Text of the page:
Telephone: 020 3195 5444

6th Form Curriculum Guide - Year 12 English
Term 1 and 2Component 2 - Comparative Prose   
Study of ‘A Thousand Splendid Suns’ by Khaled Hosseni for Component 2 of the A Level. It is being compared to ‘Tess of the D'Urbervilles' by Thomas Hardy, which is studied in Terms 3 and 4. Students will be able to write cohesive evaluations of the methods used by the two writers to present their ideas, make focused connections between the two texts and explore the significance of the contexts of production and reception.
Assessment: At least one essay will be completed each fortnight. At times, these will be planned as a class, then written at home; at other times, these will be completed in examination conditions during Directed Learning. Additionally, students will sit a formal paper during assessment week in October so that initial progress can be measured (this will focus on the first part of the novel) and another during their January exams (this will focus on the whole of the novel). A full paper about both texts will be sat during Year 12 exam week.Key Words and Terms
Term 1 and 4Component 3 - Contemporary Poetry - The Forward Book of Poetry   
Students will study 18 poems from the Forward Book of Poetry. Students will be asked to read the poems before the lesson in Term 1 and complete some tasks based on key ideas. Lessons will be dedicated to development of these ideas, looking for alternatives to initial interpretations and solidifying ideas in annotations of the poems. Students will start to approach the poems as unseen in preparation for their final exams. Students need to learn how to write about poems at A Level Literature standard under timed conditions. Teachers will be trained in appropriate essay style and using correct terminology. The focus of study will be on analysing writer's methods, considering language, structure and form. A comprehensive and critical evaluation of the poems are needed. Comparison of poems will also be explore by theme. Additional unseen poems will be included in the SOW and students will explore how studied poems can be compared to these. Focused feedback on essays will inform future writing.
Assessment: Essay analysing one studied poem in detail. Exam in January - Comparing two studied poems based on a theme - 1 hour 15 minutes. Term 4 - One comparison essay - unseen and studied poem - 1 hour 15 minutes Essays set to practice all of the above throughout the scheme.Key Words and Terms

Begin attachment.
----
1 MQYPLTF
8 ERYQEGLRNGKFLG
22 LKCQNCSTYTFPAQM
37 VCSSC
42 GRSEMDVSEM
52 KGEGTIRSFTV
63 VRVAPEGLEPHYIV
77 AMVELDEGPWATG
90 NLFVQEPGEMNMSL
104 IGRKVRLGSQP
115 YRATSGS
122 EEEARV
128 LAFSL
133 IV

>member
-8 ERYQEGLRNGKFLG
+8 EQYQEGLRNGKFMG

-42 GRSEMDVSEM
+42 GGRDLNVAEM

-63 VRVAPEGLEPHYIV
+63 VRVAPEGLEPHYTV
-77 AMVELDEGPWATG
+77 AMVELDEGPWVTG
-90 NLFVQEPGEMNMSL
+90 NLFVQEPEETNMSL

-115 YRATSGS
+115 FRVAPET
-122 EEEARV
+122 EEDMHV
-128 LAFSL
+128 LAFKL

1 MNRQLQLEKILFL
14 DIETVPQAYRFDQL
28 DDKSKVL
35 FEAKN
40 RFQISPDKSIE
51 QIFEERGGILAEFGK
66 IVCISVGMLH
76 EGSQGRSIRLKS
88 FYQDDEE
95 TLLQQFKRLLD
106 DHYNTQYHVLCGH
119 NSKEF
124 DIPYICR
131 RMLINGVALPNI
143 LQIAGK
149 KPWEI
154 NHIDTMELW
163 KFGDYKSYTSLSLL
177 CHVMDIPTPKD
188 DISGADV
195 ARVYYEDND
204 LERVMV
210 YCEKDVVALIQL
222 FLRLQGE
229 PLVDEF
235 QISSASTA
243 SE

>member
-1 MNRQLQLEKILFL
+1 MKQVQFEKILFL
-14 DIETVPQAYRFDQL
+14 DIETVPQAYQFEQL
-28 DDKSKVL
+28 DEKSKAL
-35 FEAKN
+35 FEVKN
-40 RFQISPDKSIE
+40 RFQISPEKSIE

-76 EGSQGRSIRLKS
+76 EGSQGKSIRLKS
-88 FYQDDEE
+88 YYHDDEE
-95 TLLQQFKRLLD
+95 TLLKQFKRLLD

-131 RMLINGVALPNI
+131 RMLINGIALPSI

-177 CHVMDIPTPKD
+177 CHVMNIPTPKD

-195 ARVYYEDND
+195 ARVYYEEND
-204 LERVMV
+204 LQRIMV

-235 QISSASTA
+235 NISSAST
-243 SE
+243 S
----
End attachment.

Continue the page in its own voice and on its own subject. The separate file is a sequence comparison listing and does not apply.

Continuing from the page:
Term 2 and 3Component 1 - Drama - Streetcar Named Desire   
Students will study Tennessee Williams' exciting and iconic play 'A Streetcar Named Desire'. Students will be guided through reading the play by the teacher setting sections to read at home and in lessons. Contextual elements of Williams' life and New Orleans in the 1940s will play a focal role in understanding the complex characters of the play. At the heart of all study are Williams' methods and the themes that drive the plot. Additional works from Williams and prompts from critical responses will also inform teaching. Students will work independently and in small group situations to develop a range of ideas and interpretations.
Assessment: Essay on theme considering the play as studied so far - 45 minutes Term 3 - Essay on the whole text based on a key theme - 45 minutes Essays set on analysis and focused on methods and ideas throughout the scheme. Key Words and Terms
Term 5 and 6Term 5 and 6 Component 4 - Non-Examination Unit - The Picture of Dorian Gray   
Pupils will read and study the novel by Oscar Wilde "The Picture of Dorian Gray" to support the coursework element of the course. Pupils will become absorbed in the 19th century novel will explores key themes such as: the supernatural, aestheticism and deception. Dorian Gray is the subject of a full-length portrait in oil by Basil Hallward, an artist impressed and infatuated by Dorian's beauty; he believes that Dorian's beauty is responsible for the new mood in his art as a painter. Through Basil, Dorian meets Lord Henry Wotton, and he soon is enthralled by the aristocrat's hedonistic world view: that beauty and sensual fulfillment are the only things worth pursuing in life. Newly understanding that his beauty will fade, Dorian expresses the desire to sell his soul, to ensure that the picture, rather than he, will age and fade. The wish is granted, and Dorian pursues a libertine life of varied amoral experiences while staying young and beautiful; all the while, his portrait ages and records every sin.[6]
Assessment: Non-examination unit - 20% of the overall A Level qualification. Draft deadline in November of year 13 Final deadline in January of year 13Key Words and Terms